The Book of Shemot concludes with this Torah portion. After finishing all the different parts, vessels and garments used in the Mishkan, Moshe gives a complete accounting and enumeration of all the contributions and of the various clothing and vessels which had been fashioned. The Bnei Yisrael bring everything to Moshe. He inspects the handiwork and notes that everything was made according to
Moshe does everything in the prescribed manner. When the Mishkan is finally complete with every vessel in its place, a cloud descends upon it, indicating that
Remember to Forget
“These are the reckonings…” (38:21)
Every year on erev Rosh Hashana, Rabbi Stephen Ammon’s wife would go to her mother’s grave at the Staten Island Jewish Cemetery. One year she knew that she wouldn’t be able to go, but it happened that a couple of weeks before Rosh Hashana she was driving with her husband past the freeway exit to the cemetery. Seeing as they were so close, Rabbi Ammon suggested that they turn off and go. They pulled off the freeway and drove to the cemetery. It was completely deserted. They were able to pull up right by the grave. They prayed there for a while. Rabbi Ammon was waiting for his wife to finish praying when he turned around and noticed that a hearse and a couple of cars had pulled up at an open grave a couple of rows behind them. One of the funeral party came over and asked if Rabbi Ammon could be “a tenth man” so they could say Kaddish. “Sure!” said Rabbi Ammon. He went over, helped them put the coffin into the grave, and they said Kaddish. After that they started leaving. Rabbi Ammon said, “One minute. You didn’t bury him!” “Oh, don’t worry,” they said, “we got the tractor to do that. We don’t do that.” And they left.
Rabbi Ammon suddenly remembered learning in yeshiva that the concept of met mitzvah — literally “a mitzvah of the dead” — doesn’t apply only when you find a dead person someplace and there is no one else to bury the body. Rather, this important concept also applies when the burial is left incomplete. So he went over to the person driving the tractor and said, “Would you mind lending me a shovel? I’ll do the burial for you. You can go and I’ll bury the person.” The tractor driver said he didn’t mind, and Rabbi Ammon set about the mitzvah of bringing a Jew to Kever Yisrael, to a Jewish burial. Rabbi Ammon spent an hour-and-a-half completing the burial until the grave was completely full. He was just about to stick the grave marker in the ground when he paused, took note of the name, and wrote it down. The entire way driving to Brooklyn he was thinking to himself, “Why, why, why?” Why had he just happened to be there? Why out of the blue did this hearse turn up in a deserted graveyard and he just happened to be “number ten”? And why was he the one to end up burying him? Rabbi Ammon decided to make some enquiries and find out who this person was.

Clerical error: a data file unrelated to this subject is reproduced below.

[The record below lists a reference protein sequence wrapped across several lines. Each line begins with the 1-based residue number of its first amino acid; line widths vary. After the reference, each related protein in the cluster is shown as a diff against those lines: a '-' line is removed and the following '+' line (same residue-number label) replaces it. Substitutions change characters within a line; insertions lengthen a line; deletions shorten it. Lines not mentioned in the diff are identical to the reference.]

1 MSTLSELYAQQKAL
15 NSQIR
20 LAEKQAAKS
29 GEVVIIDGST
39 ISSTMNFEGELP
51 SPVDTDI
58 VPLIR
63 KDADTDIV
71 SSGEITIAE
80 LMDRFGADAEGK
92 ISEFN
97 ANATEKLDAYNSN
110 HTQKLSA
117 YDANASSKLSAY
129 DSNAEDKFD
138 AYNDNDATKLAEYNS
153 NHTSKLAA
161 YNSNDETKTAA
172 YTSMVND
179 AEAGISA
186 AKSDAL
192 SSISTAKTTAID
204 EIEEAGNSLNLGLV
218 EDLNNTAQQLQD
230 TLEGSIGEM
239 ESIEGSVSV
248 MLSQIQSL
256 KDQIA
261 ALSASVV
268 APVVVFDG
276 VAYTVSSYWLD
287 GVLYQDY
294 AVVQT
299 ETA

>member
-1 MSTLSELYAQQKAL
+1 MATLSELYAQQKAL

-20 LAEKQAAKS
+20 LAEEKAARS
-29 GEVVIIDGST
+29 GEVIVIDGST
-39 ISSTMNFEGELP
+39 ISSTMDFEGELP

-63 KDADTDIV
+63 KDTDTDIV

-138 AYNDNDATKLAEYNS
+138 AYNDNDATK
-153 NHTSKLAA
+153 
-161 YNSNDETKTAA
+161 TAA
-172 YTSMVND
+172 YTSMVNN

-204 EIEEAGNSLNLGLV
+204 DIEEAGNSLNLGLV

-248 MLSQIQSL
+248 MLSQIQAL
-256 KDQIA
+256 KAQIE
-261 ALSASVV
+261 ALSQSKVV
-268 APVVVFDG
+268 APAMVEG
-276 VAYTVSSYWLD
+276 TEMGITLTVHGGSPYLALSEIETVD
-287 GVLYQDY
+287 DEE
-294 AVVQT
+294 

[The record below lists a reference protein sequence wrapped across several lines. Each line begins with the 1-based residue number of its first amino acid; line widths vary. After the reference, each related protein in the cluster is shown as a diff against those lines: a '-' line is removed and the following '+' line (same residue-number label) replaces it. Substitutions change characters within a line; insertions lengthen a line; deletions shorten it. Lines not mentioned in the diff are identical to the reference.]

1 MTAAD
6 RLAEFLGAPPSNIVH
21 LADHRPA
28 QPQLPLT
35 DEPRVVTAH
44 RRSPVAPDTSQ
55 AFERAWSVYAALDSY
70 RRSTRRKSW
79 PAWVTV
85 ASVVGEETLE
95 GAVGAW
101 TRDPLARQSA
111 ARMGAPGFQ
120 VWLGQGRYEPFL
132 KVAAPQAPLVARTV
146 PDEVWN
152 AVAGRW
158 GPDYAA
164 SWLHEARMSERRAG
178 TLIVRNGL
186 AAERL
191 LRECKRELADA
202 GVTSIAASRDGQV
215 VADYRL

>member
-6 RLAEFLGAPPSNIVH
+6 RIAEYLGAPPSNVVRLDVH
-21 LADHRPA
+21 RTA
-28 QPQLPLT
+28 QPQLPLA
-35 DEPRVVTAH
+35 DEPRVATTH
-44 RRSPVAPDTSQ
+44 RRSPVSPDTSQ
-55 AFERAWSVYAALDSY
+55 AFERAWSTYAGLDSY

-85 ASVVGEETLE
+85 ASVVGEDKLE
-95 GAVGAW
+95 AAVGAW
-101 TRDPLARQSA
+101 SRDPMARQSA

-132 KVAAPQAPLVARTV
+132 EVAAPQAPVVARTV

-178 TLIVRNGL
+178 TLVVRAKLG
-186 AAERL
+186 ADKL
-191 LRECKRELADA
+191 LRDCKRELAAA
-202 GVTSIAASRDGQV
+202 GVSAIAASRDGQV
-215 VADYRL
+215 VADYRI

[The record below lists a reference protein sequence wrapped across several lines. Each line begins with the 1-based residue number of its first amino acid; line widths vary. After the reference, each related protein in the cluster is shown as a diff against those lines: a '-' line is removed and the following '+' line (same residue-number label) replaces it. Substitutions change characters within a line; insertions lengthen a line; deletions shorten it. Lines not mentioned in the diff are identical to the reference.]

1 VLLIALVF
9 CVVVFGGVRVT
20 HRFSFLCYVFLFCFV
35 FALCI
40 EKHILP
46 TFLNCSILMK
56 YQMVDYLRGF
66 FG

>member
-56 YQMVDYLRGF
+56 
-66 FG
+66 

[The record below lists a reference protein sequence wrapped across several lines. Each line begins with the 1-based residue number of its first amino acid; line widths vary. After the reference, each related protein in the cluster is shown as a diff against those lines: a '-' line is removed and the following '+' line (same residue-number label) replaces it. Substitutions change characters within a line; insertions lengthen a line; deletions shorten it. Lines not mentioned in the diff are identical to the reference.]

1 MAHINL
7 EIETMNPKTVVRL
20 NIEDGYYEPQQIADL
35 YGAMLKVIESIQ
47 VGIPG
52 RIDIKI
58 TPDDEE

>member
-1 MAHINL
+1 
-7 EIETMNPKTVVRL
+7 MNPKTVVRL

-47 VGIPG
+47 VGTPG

One of the people whom Rabbi Ammon called was his mentor, Rabbi Herman Neuberger (zatzal), the executive director of Ner Yisrael Yeshiva — the yeshiva Rabbi Ammon went to. When he told Rabbi Neuberger the name, the Rabbi almost dropped the phone. Rabbi Neuberger told Rabbi Ammon that 40 years previously, when Rabbi Ammon was a young boy and had enrolled in the yeshiva, his father couldn’t meet the expense of keeping him there, and so Rabbi Neuberger tried to find someone who could sponsor the young Rabbi Ammon. Rabbi Neuberger said over the phone, “The person you just buried was the very same person who paid for all of your years in the yeshiva.”
Rabbi Ammon suddenly remembered that one of the sections of the Talmud that he had learned in Ner Yisrael was the sugya of met mitzvah.
“These are the accountings…”
In the liturgy of the Rosh Hashana service, we say that G‑d “remembers all that is forgotten.” Rabbi Yisrael of Rhizhin said, “When you forget,
§ Sources: heard from Rabbi Yoel God www.inspireclips.comhttps://www.torahanytime.com/#/lectures?v=76720